The Great Sin

Here in this chapter, Lewis arrives at the root of virtually every sin in existence… Pride.

Lewis makes a very convincing argument for pride being the greatest sin (such an odd expression to use) in human existence. For in fact, pride is a primary motivating factor for so many of us today (and yesterday). He even gives some simple self-diagnosing questions to ask to determine whether or not the reader themselves are prideful. And you know what? If you think you are not, then you are.

For years I have wrestled with pride, especially in intellectual matters. It has been a temptation to look at my education and experience as a reason to declare myself superior in some areas. Sometimes I have even been tempted to declare myself better than someone else simply because of where my relationship with God stood compared to theirs (to which I probably dashed my own relationship on the rocks merely by thinking such thoughts). We crave to be above the rest of those around us. This sin Lewis ascribes not to human nature like the rest he has covered so far, but it is from hell itself. It is a foreign assault on our souls. But I wonder if pride is not indeed a part of human nature?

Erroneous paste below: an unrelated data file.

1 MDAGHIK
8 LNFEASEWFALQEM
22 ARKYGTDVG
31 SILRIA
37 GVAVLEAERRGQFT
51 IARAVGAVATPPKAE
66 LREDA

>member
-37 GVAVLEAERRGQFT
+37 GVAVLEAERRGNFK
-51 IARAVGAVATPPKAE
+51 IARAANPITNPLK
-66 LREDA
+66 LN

One thing that really stuck out to me is that Lewis depicts pride always means enmity. Other sins can actually draw people together, but pride will always distance oneself from those around him (or her). I was also struck by Lewis’ remarks on pride being a check for vanity, allowing us to not depend on the compliments and fawning of those around us to boost ourselves up or make us feel good about ourselves. I would agree that we need to maintain a healthy balance. (In fact I am reminded of a rant by Dr. Cox on Scrubs about the need for some pride in one’s self in order to inspire confidence in one’s patients. I tried posting it below, but I can’t find the whole clip. Enjoy what I could find).

What do you think about Pride?